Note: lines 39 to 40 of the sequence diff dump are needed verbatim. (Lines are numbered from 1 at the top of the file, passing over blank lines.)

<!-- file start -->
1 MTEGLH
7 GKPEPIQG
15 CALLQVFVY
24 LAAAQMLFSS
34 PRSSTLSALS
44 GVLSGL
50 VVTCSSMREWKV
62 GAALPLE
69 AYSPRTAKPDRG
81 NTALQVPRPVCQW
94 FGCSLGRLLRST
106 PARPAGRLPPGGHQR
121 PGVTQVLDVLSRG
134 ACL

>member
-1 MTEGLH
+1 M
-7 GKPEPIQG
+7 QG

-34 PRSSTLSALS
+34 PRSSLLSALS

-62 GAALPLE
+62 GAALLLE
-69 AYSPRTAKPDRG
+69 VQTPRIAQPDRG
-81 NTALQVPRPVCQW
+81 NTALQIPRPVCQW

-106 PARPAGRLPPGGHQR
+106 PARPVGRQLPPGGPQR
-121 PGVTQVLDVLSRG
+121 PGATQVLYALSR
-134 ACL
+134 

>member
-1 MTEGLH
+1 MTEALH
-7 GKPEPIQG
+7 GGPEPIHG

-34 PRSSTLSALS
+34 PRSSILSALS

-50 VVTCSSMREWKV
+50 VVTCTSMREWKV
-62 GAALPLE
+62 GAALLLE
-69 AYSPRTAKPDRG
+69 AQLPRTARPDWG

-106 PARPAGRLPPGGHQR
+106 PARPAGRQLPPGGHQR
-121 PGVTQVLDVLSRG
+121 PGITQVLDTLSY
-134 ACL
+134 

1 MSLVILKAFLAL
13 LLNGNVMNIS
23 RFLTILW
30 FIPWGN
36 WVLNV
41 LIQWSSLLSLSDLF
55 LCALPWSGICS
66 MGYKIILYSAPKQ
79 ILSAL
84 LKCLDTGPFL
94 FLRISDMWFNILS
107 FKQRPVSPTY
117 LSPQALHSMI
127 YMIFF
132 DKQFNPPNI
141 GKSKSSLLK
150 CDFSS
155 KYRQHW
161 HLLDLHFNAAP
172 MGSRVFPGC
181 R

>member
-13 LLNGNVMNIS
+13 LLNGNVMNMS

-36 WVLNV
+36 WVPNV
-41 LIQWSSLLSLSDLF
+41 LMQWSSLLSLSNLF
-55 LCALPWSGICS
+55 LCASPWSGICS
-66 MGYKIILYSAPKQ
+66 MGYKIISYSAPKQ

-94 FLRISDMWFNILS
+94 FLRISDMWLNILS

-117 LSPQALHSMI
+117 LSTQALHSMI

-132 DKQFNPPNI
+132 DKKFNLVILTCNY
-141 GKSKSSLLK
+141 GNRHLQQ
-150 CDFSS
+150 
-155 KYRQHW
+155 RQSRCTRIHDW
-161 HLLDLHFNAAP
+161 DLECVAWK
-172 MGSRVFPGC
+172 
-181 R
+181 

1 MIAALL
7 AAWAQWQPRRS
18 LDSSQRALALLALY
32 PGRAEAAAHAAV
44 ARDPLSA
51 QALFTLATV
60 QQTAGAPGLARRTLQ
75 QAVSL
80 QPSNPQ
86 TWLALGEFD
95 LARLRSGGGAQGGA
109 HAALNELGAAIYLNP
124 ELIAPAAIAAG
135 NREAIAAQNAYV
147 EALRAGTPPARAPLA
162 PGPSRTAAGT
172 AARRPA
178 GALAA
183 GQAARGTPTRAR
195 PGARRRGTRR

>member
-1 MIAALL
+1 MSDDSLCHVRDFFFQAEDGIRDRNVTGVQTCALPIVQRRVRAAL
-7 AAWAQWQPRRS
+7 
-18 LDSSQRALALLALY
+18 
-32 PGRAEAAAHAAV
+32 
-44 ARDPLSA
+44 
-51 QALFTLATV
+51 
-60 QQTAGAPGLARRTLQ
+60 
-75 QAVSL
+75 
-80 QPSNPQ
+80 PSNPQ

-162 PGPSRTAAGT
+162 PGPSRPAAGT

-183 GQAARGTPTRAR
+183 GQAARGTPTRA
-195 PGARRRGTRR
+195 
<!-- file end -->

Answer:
-34 PRSSTLSALS
+34 PRSSILSALS